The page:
Unmanned aerial vehicles (UAVs, or commonly referred to as drones) are usually associated with law enforcement or military activity, and often receive negative attention across the media.
However, over the past few years they have proven to be a useful asset to wildlife conservation.
The idea of using drones for conservation emerged back in 2011, when two conservationists, Lian Pin Koh and Serge Wich, were studying the challenges of wildlife conservation in Southeast Asia.
Previously, helicopters were used for aerial wildlife monitoring, however this method created many problems; expense, disturbance to wildlife, and danger towards staff are among the challenges from this conventional approach.
Lian Pin and Serge built a prototype drone which flew over 30 missions, resulting in thousands of images and clear video footage of wildlife and forestry – this is considered the first time for an amateur drone to be used for research in tropical rainforests.
Following this success, Lian Pin and Serge co-found ConservationDrones.org to share their experiences with the public, and to provide guidance for building drones.
Since then, drone technology has become the forefront of crucial conservation projects. To fight illegal poaching, WWF trialled the use of drone technology across Africa and Asia.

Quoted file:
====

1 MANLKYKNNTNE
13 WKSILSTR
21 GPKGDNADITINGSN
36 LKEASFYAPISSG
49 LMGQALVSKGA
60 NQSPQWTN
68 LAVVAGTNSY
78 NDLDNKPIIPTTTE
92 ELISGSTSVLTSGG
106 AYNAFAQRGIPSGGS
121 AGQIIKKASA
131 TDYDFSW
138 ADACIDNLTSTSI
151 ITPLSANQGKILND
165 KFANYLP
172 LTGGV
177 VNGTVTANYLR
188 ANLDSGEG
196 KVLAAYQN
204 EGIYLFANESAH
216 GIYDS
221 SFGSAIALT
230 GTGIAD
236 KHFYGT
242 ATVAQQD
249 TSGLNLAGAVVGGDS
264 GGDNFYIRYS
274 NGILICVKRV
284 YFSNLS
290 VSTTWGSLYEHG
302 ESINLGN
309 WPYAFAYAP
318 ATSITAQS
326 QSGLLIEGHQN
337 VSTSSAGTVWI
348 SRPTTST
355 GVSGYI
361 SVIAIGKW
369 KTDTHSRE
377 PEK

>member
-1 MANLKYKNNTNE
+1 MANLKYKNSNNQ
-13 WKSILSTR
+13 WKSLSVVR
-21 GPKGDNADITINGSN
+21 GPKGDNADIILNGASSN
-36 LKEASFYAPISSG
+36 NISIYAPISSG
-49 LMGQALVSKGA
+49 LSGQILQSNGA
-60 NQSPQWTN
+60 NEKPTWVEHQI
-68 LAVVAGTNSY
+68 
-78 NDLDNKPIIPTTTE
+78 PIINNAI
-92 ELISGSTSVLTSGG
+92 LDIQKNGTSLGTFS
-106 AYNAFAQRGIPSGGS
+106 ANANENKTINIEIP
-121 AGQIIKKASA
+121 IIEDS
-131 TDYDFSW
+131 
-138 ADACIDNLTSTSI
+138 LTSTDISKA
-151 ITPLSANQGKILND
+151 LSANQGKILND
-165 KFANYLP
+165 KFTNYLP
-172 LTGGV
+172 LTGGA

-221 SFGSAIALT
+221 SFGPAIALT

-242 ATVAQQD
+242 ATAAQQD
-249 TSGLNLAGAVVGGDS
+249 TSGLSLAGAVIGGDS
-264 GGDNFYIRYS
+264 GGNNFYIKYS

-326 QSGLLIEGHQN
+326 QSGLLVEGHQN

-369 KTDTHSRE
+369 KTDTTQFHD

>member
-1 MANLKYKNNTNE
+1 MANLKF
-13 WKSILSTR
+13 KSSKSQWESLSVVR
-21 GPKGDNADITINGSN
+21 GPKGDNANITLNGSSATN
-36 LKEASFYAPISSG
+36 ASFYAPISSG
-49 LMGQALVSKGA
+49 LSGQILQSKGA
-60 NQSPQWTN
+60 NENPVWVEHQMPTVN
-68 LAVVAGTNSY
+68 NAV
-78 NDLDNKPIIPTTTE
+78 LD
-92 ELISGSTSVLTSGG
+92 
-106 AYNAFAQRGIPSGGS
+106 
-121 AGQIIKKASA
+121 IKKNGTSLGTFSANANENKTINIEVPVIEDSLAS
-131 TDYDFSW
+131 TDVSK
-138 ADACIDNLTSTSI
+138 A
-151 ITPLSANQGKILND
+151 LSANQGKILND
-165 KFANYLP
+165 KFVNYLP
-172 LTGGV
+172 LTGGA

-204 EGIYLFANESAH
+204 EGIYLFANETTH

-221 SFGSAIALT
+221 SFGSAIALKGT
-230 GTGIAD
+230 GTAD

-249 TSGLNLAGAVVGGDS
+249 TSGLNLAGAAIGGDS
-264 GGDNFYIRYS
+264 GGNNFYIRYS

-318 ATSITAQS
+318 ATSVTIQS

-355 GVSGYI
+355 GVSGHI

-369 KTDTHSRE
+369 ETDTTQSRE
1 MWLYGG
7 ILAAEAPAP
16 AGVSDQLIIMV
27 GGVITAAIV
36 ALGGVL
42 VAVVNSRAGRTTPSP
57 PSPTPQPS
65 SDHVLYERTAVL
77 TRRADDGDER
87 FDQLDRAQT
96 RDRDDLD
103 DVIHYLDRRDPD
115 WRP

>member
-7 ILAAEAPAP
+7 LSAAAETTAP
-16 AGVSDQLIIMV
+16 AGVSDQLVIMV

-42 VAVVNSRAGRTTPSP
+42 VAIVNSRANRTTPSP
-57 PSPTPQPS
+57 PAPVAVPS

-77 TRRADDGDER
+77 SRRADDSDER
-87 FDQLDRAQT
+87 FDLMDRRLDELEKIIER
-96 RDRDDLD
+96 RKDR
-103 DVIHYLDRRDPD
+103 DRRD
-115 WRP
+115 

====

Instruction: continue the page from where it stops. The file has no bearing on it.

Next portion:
Fitted with cameras, the footage provided by the drones meant poachers could be spotted from above which in turn, helps the rangers and law enforcement prevent successful poaching.
One of the biggest environmental issues is plastic. It is predicted that the rate of plastic entering the oceans will increase up to approximately 80 million metric tonnes per year by 2025.
Drone technology is being used to survey marine litter across coastlines providing scientists, policy makers and the public standardised data to understand the problem of plastic, and monitor the success of any interventions in place.
More recently, research by Zoological Society of London uses drones to monitor impacts of tourism on protected areas.
This is achieved by examining the areas commonly used by tourists and observing the impacts such as trail condition, any disturbances to vegetation, and littering. Using drones for this reduces the time spent manually logging this data and provides high-quality, high resolution imagery which can be applied as a baseline to measure any future impacts of tourism on protected areas.
Autonomous flying drones are among the thought-provoking objects found in the Science Museum’s exhibition Driverless: Who is in control? where you can gain unique glimpse into the AI-driven tech that could shape the habits, behaviour and society of tomorrow.
The free exhibition runs until 5 January 2021, with free admission tickets for the Science Museum available online.